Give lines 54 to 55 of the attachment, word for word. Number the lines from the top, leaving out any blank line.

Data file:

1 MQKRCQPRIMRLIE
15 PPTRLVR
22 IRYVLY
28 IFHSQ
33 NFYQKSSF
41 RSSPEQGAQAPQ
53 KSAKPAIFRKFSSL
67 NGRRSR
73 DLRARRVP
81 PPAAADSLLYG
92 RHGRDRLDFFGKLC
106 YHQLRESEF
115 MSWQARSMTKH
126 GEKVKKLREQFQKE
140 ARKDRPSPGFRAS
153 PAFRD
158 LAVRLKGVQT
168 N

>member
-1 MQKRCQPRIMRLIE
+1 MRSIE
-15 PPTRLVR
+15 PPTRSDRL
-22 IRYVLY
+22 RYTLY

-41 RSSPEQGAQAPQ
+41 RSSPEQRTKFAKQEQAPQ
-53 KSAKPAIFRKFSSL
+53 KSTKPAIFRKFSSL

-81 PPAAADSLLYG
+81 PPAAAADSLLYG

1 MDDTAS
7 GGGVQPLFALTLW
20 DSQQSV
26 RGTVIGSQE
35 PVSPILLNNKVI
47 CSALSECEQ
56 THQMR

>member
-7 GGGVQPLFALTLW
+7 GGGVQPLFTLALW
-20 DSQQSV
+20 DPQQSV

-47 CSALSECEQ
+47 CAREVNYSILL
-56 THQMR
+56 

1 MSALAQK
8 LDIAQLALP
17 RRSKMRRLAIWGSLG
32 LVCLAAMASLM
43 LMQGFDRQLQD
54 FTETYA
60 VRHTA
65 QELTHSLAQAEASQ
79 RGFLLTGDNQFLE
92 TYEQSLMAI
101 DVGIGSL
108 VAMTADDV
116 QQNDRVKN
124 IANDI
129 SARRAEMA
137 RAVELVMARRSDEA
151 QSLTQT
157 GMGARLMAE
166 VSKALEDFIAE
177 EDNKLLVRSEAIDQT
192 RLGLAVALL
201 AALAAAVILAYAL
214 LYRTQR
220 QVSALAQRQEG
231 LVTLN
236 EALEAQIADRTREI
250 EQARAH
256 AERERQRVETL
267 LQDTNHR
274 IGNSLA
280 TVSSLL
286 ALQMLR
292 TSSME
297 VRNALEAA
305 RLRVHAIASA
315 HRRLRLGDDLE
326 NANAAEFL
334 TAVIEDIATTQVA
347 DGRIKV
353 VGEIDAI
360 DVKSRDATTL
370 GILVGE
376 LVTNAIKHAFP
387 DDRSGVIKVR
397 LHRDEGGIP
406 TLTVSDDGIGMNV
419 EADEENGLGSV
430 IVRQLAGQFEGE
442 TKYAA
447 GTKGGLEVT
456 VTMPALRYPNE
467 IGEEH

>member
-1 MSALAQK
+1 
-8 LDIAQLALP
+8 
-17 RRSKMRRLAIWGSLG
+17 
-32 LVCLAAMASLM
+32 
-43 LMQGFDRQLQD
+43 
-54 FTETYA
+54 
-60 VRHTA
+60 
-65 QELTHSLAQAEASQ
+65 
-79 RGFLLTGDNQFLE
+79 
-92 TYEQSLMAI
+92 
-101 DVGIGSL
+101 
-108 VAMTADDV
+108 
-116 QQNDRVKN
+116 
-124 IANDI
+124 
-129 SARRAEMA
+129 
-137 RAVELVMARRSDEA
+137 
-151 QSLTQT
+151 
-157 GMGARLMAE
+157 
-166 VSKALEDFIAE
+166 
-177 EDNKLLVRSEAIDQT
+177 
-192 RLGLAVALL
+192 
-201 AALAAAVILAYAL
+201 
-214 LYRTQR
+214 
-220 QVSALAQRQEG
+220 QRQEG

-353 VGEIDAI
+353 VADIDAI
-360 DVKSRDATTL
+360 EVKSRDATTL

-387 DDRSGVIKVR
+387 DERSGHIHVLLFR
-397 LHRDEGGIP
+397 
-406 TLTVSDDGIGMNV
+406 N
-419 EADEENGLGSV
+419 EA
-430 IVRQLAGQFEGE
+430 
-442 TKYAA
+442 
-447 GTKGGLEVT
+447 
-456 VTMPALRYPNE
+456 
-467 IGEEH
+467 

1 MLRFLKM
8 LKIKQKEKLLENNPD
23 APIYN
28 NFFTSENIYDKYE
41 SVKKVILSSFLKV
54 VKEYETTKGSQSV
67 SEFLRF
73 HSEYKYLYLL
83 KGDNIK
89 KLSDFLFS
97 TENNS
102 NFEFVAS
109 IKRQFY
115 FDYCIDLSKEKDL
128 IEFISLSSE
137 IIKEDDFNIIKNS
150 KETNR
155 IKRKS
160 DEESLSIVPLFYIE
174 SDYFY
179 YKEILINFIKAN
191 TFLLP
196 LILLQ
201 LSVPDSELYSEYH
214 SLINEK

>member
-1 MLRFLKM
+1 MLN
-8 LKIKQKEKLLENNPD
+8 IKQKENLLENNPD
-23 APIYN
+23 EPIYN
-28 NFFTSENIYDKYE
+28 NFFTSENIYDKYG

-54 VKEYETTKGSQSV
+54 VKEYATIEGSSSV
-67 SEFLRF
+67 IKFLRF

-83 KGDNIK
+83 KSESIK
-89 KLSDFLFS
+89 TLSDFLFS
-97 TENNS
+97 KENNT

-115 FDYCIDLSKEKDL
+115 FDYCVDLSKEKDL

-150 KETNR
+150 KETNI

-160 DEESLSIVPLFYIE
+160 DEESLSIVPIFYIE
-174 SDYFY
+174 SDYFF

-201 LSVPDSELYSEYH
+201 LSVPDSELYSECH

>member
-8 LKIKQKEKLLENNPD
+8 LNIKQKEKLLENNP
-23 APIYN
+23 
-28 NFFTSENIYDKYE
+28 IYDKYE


60 VRHTA
65 QELTHSLAQAEASQ